BAKERSFIELD, Calif. (KGET) — Monuments honoring Confederate generals and other secessionist Civil War figures are coming down across the country as attitudes and assumptions about race relations enter a new era hastened by protests animated by the death last month of George Floyd at the hands of Minneapolis police.
This seems, therefore, like an appropriate time to survey Confederate monuments in Kern County. The list is short — and if we take the challenge literally, it is blank.
But there’s this: Breckenridge Mountain, a 7,600-foot peak in the Sequoia National Forest, east of Bakersfield, that honors U.S. Senator John C. Breckinridge of Kentucky, 14th and youngest-ever vice president of the United States, Democratic candidate for president in 1860 against Abraham Lincoln — and one of the nation’s most prominent traitors.
At the outbreak of the Civil War, Breckinridge joined the Confederate Army, prompting his expulsion from the U.S. Senate. He commanded the First Kentucky Brigade in several prominent battles, including Shiloh and Murfreeboro, and eventually became the Confederacy’s Secretary of War.
We don’t know who proposed naming the Kern County mountain after Breckinridge — and misspelled his name in the process — but we do know that one of his most ardent admirers was a dedicated secessionist and criminal fraudster by the name of Asbury Harpending, also a Kentucky native, who was at the center of the Kern River Valley’s considerable gold-mining community of Confederate sympathizers.
But Harpending was not just a secessionist — he was an agent for the Confederate government. In 1863, he eluded a Union blockade and traveled through Mexico to reach Richmond, Virginia, where he met with Confederate President Jefferson Davis. He then traveled to San Francisco, where, with the aid of other Kern County-based Rebel sympathizers, he stocked a ship, the Chapman, with supplies and ammunition, and set out to become a privateer — essentially a pirate ship that would raid Union ships at sea.
But his plot was discovered, and Harpending was convicted of high treason. He was granted his freedom a year later as part of an amnesty act and in the winter of 1864 moved back to Whiskey Flat — Kernville, as we call it now — and returned to gold mining and assorted dubious behaviors.
And why do we remember him today? In part because Harpending once wrote of his connection to this region, “If the matter of paternity is ever brought up in court, it will probably be proved to the satisfaction of a jury that I am the father of Kern county.”
Col. Thomas Baker might dispute that. The acknowledged founder of Bakersfield, who had served as a colonel in the Ohio militia 30 years before, came to the settlement that would bear his name in 1862.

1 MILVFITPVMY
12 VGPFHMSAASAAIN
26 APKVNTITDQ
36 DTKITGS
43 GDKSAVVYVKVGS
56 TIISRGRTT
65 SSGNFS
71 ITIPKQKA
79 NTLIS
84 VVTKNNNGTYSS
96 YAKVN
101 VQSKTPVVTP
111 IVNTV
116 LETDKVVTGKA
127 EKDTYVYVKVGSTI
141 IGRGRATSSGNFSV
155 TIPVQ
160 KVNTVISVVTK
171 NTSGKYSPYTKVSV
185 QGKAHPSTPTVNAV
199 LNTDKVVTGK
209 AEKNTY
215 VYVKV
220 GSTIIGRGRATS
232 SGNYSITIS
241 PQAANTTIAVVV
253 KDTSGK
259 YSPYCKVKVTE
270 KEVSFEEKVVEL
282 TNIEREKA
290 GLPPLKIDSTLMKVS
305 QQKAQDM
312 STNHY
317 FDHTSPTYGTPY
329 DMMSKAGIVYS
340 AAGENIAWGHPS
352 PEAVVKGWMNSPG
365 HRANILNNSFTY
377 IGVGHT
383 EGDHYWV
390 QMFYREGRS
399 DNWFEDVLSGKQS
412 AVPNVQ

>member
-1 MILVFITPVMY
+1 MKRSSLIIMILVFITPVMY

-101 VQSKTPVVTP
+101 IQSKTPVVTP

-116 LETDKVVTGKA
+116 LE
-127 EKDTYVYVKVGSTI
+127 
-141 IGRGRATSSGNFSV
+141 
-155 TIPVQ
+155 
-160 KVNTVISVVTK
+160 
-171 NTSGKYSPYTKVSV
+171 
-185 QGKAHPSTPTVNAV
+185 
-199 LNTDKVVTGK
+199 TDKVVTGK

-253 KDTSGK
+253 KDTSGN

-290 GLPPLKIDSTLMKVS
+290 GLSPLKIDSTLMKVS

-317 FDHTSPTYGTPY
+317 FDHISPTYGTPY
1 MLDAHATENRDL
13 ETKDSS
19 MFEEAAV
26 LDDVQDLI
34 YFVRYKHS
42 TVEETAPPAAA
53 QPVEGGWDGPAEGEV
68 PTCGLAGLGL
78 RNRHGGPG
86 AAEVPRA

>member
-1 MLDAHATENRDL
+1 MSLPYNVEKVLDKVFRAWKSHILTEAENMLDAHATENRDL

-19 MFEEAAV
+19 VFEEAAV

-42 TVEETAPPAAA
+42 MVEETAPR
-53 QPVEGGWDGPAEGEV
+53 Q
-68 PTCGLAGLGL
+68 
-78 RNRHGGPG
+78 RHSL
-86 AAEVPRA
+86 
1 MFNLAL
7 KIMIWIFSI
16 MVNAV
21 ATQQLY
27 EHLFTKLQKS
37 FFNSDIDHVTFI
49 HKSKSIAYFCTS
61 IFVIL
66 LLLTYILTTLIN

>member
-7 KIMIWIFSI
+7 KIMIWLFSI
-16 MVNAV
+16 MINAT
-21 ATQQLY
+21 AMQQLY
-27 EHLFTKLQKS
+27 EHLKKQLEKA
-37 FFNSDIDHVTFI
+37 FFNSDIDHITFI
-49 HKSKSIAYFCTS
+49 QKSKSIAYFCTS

But Harpending did in fact participate in the effort to carve out the new county from swaths of Tulare and Los Angeles counties.
Other than Breckenridge Mountain, however, few actual man-made remnants of the Civil War remain in Kern County.
A marker for the California section of the Jefferson Davis Highway, a precursor to Highway 99, placed along the route by the Daughters of the Confederacy in 1942, is now at the Kern County Museum, although it has been removed from view. Museum Executive Director Mike McCoy understands the difference between preserving history and demonstrating undue reverence for its errors.
“If you have something that’s occurred that was nefarious or evil or considered a bad historical moment,” he said, “then that could go in a museum — but not out on public display.”
Historic Union Cemetery is the other touchstone. Exactly 110 former Union soldiers are buried there, many in the section set aside for members of the Grand Army of the Republic, a fraternal organization of Civil War Yankees. And 19 veterans of the Confederate Army are buried at Union Cemetery, their graves cared for by the local chapter of the Daughters of the Confederacy, whose representative declined to be interviewed for this story, citing the present social upheaval.
The former Confederates who moved west to Kern County apparently assimilated as well as their Union counterparts. One, named Wilkinson, served as a county Justice of the Peace, for decades marrying local couples of all Civil War sympathies.
When we think of the Civil War, we generally think of the Eastern Seaboard and the Deep South, but the War Between the States played out almost everywhere on the continent — including the deceptively tranquil Sierra Nevada of central Kern County.
We don’t have any Confederate statues to take down, or preserve for that matter — not of Harpending and not of Breckinridge. Not like the city of Lexington, Kentucky.
The John C. Breckinridge Memorial, erected in 1887, no longer stands watch in that city’s courthouse square, as it did for 130 years. In 2017 the bronze-on-granite statue was moved to the Lexington Cemetery, where heroes and traitors alike rest in peace.